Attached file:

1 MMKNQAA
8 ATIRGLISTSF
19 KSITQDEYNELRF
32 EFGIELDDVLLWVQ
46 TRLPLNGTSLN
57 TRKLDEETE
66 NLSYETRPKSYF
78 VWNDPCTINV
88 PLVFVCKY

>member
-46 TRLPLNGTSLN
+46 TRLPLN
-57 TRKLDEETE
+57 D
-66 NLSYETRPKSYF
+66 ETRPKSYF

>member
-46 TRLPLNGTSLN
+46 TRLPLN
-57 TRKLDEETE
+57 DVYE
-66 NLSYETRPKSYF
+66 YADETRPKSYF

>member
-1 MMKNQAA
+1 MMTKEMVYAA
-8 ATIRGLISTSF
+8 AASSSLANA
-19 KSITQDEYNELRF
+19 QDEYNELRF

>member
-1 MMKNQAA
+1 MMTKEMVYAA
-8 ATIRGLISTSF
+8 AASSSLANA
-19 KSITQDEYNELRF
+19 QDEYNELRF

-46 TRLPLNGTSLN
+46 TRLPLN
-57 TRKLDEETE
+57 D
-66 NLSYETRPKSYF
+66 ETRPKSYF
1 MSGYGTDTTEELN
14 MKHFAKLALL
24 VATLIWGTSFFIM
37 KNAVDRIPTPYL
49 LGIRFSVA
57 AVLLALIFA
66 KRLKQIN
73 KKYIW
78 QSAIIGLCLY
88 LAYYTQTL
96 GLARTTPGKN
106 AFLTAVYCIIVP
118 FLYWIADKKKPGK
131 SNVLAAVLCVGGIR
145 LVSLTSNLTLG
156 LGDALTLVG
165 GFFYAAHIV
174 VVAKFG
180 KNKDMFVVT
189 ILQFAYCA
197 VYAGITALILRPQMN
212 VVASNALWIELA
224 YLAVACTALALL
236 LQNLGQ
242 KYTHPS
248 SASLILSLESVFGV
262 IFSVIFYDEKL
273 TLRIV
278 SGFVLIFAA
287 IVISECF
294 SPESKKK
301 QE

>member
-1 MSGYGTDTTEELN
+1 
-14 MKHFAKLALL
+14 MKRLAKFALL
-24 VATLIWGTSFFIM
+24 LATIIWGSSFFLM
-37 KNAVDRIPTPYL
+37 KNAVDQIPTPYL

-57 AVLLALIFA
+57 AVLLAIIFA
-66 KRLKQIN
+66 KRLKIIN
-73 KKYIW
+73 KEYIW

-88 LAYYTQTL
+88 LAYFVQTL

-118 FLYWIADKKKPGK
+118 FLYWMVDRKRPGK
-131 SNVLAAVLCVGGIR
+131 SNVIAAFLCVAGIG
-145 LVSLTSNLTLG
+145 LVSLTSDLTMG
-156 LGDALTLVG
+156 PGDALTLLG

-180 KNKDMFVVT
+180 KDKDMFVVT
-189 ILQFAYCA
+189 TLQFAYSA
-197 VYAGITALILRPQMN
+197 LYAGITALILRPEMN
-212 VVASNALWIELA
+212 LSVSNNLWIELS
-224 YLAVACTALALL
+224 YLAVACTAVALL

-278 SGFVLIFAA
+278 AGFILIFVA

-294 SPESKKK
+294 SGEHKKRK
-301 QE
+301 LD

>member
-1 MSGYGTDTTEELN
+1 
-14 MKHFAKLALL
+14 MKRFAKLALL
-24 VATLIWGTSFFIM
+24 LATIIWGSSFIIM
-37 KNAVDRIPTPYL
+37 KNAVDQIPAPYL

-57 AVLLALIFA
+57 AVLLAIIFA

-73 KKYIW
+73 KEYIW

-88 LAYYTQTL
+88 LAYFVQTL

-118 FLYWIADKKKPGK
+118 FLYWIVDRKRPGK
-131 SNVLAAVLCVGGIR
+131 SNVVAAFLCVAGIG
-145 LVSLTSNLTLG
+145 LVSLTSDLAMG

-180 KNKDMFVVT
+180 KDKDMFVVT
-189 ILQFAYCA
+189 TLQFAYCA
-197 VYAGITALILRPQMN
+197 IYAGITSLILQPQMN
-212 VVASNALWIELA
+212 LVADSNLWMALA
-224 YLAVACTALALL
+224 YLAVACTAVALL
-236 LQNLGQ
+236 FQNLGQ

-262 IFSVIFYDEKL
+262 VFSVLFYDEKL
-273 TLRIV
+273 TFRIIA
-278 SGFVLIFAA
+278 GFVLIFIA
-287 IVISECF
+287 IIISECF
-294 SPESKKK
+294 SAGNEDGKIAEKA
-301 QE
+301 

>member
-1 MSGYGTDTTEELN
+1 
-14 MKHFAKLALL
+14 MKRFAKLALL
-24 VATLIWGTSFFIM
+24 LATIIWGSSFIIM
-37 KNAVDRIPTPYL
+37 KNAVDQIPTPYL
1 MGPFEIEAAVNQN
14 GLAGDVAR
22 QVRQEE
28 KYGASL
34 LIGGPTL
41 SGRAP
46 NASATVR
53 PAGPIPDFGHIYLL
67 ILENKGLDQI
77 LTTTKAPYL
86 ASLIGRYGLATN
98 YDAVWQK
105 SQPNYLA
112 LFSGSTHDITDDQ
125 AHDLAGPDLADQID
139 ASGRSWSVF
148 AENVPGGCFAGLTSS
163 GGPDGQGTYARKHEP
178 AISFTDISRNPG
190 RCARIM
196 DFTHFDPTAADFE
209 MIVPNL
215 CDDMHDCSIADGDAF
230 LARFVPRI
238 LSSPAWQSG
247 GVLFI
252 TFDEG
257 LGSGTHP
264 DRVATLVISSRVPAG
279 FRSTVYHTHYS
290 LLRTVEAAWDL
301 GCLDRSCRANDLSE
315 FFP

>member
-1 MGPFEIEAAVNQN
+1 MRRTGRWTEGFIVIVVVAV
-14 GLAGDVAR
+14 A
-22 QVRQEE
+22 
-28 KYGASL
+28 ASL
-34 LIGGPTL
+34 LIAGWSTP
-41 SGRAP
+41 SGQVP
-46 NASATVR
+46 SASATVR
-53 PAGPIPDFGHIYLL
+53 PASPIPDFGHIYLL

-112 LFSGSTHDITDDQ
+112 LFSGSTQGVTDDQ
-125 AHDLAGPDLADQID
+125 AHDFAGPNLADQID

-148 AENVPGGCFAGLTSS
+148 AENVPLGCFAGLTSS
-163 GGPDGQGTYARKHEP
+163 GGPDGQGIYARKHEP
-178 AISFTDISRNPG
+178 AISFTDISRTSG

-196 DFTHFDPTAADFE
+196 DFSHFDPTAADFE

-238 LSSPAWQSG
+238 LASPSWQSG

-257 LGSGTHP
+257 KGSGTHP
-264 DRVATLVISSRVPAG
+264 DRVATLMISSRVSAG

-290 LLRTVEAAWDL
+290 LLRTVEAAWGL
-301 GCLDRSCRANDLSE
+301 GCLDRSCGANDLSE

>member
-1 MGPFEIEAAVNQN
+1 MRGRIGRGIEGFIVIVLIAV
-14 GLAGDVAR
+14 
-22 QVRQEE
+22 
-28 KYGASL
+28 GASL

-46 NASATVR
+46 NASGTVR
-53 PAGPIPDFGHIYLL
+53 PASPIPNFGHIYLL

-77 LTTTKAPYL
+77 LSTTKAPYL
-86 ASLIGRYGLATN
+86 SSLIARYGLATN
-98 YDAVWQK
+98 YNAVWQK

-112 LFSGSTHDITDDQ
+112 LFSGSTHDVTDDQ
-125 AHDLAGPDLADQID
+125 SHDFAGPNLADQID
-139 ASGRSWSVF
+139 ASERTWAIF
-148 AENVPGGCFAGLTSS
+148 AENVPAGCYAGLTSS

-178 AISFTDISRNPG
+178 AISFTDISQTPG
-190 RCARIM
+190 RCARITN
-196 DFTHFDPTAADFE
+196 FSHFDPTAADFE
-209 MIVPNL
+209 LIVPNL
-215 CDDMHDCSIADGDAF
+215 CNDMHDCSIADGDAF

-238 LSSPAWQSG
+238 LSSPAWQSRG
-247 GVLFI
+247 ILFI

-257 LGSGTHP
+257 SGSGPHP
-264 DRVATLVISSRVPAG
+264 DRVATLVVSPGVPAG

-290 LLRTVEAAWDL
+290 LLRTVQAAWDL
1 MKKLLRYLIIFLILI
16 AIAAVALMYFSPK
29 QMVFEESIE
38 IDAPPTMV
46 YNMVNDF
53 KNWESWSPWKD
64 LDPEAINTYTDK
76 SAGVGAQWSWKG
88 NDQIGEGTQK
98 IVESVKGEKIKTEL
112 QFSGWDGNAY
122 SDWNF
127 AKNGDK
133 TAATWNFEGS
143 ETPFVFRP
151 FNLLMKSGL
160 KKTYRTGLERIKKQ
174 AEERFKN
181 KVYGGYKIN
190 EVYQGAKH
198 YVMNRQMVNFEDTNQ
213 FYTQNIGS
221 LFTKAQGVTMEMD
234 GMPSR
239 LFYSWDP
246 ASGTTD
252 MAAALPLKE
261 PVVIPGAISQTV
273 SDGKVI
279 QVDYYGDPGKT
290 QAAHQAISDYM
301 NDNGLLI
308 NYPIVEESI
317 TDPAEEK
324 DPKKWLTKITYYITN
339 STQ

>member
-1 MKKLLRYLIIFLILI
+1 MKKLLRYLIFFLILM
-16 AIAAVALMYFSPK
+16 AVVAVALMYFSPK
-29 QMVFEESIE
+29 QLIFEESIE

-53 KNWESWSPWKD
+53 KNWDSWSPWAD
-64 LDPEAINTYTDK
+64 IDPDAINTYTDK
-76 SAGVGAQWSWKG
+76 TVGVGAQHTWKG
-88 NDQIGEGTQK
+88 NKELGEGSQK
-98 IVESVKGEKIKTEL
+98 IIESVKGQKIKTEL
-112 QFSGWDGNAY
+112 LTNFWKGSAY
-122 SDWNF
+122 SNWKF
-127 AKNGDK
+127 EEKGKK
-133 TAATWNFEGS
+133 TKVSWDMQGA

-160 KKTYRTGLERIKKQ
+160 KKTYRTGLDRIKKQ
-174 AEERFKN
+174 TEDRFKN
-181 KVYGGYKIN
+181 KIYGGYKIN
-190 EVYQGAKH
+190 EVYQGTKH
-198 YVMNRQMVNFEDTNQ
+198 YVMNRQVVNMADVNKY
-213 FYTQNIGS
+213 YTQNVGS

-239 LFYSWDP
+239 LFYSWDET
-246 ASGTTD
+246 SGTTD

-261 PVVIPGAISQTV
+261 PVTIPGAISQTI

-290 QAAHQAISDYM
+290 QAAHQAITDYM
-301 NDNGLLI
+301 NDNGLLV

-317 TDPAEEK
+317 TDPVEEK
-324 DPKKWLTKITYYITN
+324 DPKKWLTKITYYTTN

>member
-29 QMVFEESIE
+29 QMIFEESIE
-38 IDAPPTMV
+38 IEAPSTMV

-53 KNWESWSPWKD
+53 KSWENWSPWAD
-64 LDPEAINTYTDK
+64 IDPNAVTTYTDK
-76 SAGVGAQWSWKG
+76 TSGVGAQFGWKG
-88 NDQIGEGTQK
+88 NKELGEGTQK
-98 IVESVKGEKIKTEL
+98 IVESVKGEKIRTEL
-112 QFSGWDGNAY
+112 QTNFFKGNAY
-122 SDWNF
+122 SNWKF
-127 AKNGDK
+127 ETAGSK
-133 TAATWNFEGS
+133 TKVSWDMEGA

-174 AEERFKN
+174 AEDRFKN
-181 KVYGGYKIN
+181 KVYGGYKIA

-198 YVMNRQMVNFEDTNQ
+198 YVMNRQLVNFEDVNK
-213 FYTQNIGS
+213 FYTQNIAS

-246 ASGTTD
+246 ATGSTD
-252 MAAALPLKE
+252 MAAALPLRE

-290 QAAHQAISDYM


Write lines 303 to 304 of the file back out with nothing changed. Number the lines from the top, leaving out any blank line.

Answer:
133 TAATWNFEGS
143 ETPFVFRP